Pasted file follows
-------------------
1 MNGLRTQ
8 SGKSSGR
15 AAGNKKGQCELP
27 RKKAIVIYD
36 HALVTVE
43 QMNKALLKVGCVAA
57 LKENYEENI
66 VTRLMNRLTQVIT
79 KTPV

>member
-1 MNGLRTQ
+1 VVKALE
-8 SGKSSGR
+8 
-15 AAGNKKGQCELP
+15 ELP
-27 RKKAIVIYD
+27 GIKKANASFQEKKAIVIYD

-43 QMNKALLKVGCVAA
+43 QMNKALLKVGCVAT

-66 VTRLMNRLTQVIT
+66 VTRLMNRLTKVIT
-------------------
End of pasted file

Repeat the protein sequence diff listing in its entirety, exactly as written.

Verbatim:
1 MNGLRTQ
8 SGKSSGR
15 AAGNKKGQCELP
27 RKKAIVIYD
36 HALVTVE
43 QMNKALLKVGCVAA
57 LKENYEENI
66 VTRLMNRLTQVIT
79 KTPV

>member
-1 MNGLRTQ
+1 VVKALE
-8 SGKSSGR
+8 
-15 AAGNKKGQCELP
+15 ELP
-27 RKKAIVIYD
+27 GIKKANASFQEKKAIVIYD

-43 QMNKALLKVGCVAA
+43 QMNKALLKVGCVAT

-66 VTRLMNRLTQVIT
+66 VTRLMNRLTKVIT